By November 1934, sixteen-year-old Tim Rodgers, his father, Mother, and younger
sister had moved from that house at Five Points, Firetower Road. The boy's dad had
continued working for The Georgia Department Of Conservation, but that family wanted to be more close to friends and relatives in and around Juliette, Georgia. By relocating to that small town and community, there they felt that they would be better satisfied. They had not enjoyed the remoteness of living on what later became Piedmont National Wildlife Refuge.
And right on schedule, Tim Rodgers completed high school there in Juliette. He continued living with his parents and Sister. Finding work at a local sawmill, he learned that it was exhausting work at minimum wage. And Tim felt as if he were getting nowhere. Sharing a portion of his pay with the family, he often became discouraged.
On Sunday of a July day during 1937, the Rodgers family and some friends were
sitting and enjoying their noon meal. And Tim commented: "I'm not earning enough money even to buy a car. The work is so hard at the sawmill that I sometimes feel
like I'm about to fall dead out there. You just won't believe how hard is the work.
The crew out there will try and start fights sometimes. The crew chief is really hard to get along with. I wish I could find another job and one that pays better."
"Son," interrupted Tim's father. "That's the way it is here in Georgia now. There's very few high paying jobs and not many jobs at all. That's the way it is for young men today."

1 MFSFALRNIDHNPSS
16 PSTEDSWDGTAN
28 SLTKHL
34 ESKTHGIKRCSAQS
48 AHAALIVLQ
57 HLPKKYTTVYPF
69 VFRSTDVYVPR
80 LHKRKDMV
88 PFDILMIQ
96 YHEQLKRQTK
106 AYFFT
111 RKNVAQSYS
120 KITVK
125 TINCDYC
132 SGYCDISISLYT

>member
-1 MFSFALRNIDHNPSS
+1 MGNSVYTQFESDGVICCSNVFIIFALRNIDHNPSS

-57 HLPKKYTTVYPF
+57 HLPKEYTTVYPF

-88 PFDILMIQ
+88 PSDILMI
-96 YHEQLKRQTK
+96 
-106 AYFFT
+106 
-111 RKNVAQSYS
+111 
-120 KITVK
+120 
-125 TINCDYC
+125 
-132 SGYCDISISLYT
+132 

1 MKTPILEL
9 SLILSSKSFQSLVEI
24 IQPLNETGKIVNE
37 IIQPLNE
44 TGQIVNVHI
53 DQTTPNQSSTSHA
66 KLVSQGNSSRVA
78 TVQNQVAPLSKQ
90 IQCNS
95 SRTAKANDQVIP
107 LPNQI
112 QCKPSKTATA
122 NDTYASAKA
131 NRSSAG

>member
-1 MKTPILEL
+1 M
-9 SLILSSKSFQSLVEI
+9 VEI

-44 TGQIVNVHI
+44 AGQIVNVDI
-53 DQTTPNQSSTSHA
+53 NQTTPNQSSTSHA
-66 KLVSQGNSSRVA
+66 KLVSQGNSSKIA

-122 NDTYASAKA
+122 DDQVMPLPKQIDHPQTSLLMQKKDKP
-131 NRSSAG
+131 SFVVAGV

During conversations with other people, Tim would often bring-up his encounter with the time traveler, Jack Monroe. Such strange talk raised brows and caused people to shake their heads and look away somewhere. It drew a blank response from
Joseph Rodgers, Tim's daddy, became concerned and disturbed. At the lunch table that day, Joe said in the presence of family and company: "Son, many people can't find work at all. I asked the crew chief there at the sawmill if he'd give you a job with him. He's suggested to me that he and the crew think that you're looney. You keep on telling them that story about meeting a time traveler. That's something you've made up. A man from 1969 did not come and visit you when we lived at Five Points during 1934. Your talking about that aggravates the sawmill crew and me too.
Will you stop talking about a thing like that?"
"Dad, Tim returned. ""I have that note he gave me and those coins. I've carried with me that note and those coins ever since he gave them to me. But I don't expect anybody to believe it happened though, but I swear that it happened. I want to make enough money to buy a car like he had when we get to the year 1969. I'll never be able to do that working at a sawmill. I think I'll join The United States Navy as Jack Monroe asked me to do."
That's what Tim Rodgers did, but not until year 1938. He enlisted in The Navy;
aided and physically hardened by his work at a Jones County, Georgia sawmill. Training to be a sailor was easy for him. Harassment, threats, and personal conflicts occurring between people were things Tim had learned to tolerate. Naval personnel and higherups found Tim courteous and easy-going. The Navy liked Tim Rodgers.
Scoring high in mechanical and communication skills, that sailor underwent training in telegraphy and radar; resulting in his asignment to Pacific Fleet out of San Diego.
Later assigned duty on board a battleship of The Pacific Fleet, Tim Rodgers was a
good sailor. He no longer experienced those feelings that "I may fall dead" as when working at a Georgia sawmill.
And yes- Tim Rodgers wound-up at Pearl Harbor, Hawaii both before and on December
7, 1941. On that day, he was operating a radar unit and was relieved just before 7:30 in the morning on that fateful day. The Japanese attack on Pearl Harbor came as no surprise for that sailor.
Within a pocket of his Navy uniform were the coins given him by Jack Monroe in 1934. The notes handed him that day were secure in a billfold stored in his locker.
(And where was Jack Monroe who had driven from year 1969 into 1934?)